As marine conservation activities intensify, planners and managers of protected areas are finding themselves with few guidelines or tools that are specific to the marine realm. Consequently the principles, criteria, and practices, of terrestrial protected areas tend to be transferred to the seas, where they are often inappropriate. In contrast to the situations with at all comparable sites on land, there is a sad shortage of published material on the application of ecological principles to the design and management of marine protected areas.
Using the example of coral reefs, guidelines are presented here in the hope that they will elicit comment and stimulate the publication of similar guidelines for different marine environments.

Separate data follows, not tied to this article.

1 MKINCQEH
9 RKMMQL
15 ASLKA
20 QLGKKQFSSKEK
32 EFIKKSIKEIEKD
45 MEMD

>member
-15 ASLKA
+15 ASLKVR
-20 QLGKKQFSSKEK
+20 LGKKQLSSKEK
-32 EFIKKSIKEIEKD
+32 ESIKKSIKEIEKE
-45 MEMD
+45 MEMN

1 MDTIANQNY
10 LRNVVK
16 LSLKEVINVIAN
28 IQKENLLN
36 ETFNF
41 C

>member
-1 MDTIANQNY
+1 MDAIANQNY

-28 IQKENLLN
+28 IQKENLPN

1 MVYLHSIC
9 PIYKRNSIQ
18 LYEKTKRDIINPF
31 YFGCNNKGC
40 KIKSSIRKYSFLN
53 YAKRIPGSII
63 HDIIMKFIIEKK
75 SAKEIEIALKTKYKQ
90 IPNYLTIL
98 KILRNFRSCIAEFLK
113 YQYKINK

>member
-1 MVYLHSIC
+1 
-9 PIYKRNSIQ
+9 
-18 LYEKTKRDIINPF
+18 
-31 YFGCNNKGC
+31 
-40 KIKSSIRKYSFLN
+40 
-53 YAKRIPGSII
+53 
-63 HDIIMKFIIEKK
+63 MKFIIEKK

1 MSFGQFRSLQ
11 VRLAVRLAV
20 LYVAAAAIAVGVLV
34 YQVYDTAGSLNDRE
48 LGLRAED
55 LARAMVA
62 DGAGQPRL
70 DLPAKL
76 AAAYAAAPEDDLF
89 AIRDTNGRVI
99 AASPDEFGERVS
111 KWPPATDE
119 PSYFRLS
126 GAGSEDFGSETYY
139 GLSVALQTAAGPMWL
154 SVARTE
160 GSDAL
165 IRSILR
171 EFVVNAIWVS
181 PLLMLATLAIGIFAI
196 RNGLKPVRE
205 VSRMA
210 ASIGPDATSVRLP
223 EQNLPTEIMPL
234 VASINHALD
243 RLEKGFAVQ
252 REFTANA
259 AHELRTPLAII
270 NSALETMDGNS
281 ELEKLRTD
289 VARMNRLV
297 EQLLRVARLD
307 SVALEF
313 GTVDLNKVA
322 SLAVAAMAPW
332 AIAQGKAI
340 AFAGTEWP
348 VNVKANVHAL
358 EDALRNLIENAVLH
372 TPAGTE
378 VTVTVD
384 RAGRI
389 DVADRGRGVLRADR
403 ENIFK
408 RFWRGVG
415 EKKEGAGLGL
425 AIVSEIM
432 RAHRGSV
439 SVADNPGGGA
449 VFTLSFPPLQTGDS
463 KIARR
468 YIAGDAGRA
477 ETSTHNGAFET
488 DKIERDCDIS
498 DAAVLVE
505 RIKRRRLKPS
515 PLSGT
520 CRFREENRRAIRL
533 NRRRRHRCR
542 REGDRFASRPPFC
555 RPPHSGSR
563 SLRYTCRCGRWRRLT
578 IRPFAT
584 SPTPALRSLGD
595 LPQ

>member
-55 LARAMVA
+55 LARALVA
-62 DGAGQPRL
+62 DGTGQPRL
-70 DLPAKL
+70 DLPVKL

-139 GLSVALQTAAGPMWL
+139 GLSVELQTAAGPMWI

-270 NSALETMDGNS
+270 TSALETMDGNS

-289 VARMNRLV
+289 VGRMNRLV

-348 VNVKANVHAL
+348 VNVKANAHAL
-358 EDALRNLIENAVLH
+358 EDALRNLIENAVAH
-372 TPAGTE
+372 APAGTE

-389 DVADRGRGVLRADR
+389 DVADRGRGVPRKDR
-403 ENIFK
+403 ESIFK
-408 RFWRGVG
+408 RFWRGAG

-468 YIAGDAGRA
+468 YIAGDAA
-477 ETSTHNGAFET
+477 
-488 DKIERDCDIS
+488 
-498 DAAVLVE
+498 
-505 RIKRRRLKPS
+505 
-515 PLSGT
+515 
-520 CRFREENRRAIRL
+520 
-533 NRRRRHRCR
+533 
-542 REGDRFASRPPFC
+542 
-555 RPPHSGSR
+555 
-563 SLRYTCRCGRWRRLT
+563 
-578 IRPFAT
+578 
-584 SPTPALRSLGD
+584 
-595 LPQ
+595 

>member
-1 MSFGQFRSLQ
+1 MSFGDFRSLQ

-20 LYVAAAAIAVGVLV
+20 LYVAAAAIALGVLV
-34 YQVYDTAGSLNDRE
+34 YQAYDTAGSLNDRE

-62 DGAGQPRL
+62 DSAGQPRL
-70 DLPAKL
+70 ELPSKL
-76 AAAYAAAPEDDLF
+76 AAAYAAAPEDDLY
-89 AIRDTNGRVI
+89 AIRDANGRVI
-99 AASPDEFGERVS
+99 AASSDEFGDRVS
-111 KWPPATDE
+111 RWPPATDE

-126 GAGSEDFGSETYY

Coral-reef protected-area boundaries must fulfil two requirements: they must include appropriate coral-reef, confluent and neighbouring habitats, and a sufficient area of each. The first requirement defines the type, and the second the quantity, of habitats to be included in a protected area. Studies in the Chagos Archipelago, Indian Ocean, indicate that, there, the core zone of a protected coral-reef area should encompass 300 ha of diverse reef habitats if preservation of biotic diversity is the principal objective. The buffer-zone size needed will vary according to activities planned within the area, the extent of neighbouring coastal habitats, and the proximity of up-current or otherwise ‘linked’ sources of potential contamination.